(cross-posted from my blog)
This is another one of those posts I use to define a term.
The “unilaterialists gift” is intended to be the opposite of the unilaterialist’s curse and denotes a situation where unilateral action makes others better off. Things blighted by the curse are often blessed by the gift, so it is important to consider how these factors balance out when determining where to focus one’s efforts.
This applies to many public goods. Consider open-source software, it is very easy for someone to independently create better software and publish it for others to use. It is quite hard to prevent people from doing this, and it is quite hard to independently make everyone’s software worse, since people can choose to use better functioning software written by someone else. Of course, the costs to producing quality O.S.S. are still high, and due to a lack of public goods funding, it is under-supplied. However, thanks to the unilateralist’s gift, we don’t live in a world with awful public software.
We can categorize public goods based on whether they lean towards the gift or the curse and whether unilateral action has a lot or a little impact:
While the curse is typically driven by self-interest, why might a person give the gift? Altruism, intrinsic motivation, reputation, and personal benefit can all encourage beneficial unilateral action.
We can do a lot of good in fields benefiting from the gift, since there are few barriers to enacting positive change. But, for the same reason, these areas are also likely to be improved by someone else, diminishing the value of working there. Focusing on neglected areas or those with few altruistic actors can be more impactful. Over time, the quadrant a field is located in can change since routes for unilateral action can get “used up”.
Since there are typically more altruists than greedy actors, there needs to be strong incentives to act selfishly for an area to be susceptible to the curse. This is often the case in highly competitive environments. Competition also means that it is hard to unilaterally benefit others, since altruistic actors are soon weeded-out.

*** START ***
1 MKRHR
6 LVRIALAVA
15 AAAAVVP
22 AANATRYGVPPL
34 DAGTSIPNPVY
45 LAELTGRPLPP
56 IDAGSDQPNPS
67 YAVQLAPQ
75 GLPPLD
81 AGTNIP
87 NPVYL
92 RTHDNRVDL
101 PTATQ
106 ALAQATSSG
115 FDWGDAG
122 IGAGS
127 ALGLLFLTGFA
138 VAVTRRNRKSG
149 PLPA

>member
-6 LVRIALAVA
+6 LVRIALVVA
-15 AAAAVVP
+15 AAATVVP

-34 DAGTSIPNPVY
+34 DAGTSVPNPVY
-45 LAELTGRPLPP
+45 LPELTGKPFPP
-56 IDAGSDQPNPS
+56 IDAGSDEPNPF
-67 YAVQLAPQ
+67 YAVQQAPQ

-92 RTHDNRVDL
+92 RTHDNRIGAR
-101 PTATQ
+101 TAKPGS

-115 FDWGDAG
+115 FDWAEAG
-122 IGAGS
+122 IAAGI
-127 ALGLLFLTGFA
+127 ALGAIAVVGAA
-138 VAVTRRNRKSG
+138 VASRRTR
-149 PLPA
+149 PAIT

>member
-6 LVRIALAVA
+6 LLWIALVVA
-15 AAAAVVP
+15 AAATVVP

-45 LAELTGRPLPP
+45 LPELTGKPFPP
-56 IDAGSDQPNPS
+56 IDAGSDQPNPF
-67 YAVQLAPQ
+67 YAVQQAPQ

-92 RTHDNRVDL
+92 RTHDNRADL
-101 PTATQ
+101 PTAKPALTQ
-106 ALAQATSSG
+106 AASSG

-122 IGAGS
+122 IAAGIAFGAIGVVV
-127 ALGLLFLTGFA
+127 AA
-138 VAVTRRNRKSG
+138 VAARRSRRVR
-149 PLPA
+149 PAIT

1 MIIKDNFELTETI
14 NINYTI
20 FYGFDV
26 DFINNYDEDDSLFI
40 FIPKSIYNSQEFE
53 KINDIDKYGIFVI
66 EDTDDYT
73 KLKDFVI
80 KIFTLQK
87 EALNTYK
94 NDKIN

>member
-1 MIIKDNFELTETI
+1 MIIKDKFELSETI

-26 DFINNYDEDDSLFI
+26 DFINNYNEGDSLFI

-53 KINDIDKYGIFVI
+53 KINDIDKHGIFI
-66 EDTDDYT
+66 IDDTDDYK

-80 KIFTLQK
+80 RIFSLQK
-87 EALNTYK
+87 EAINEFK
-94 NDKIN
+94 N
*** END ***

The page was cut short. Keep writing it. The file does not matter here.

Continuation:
But competition is not all bad, there are many competitive environments which are strongly biased towards the gift. Like the O.S.S. example above, if people are free to choose which product to use, it is easy to produce a new product, and it is hard to restrict the use of a product, then the environment will be dominated by actors producing better products for everyone. This applies to entertainment, innovation, and idea generation. Governance systems like the Archipelago explicitly incorporate these elements in order to obtain the benefits of competition.
In many cases, unilateral action has little influence on outcomes, and change can only come about via coordinated action. The results of these actions can range from globally beneficial (e.g. internet standards) to globally harmful (e.g. OPEC).
Generalizing, we can think of societal problems in terms of how many people are needed to bring about significant change, the natural asymmetries between doing good or bad, and whether pivotal groups tend to act in a harmful or beneficial way. In some situations, we can trust that the structure of the problem and kindness of others is sufficient. In others, strong unilateral action is required to bring about positive change. Importantly, there are some problems where no one can act alone; our only recourse is to work together.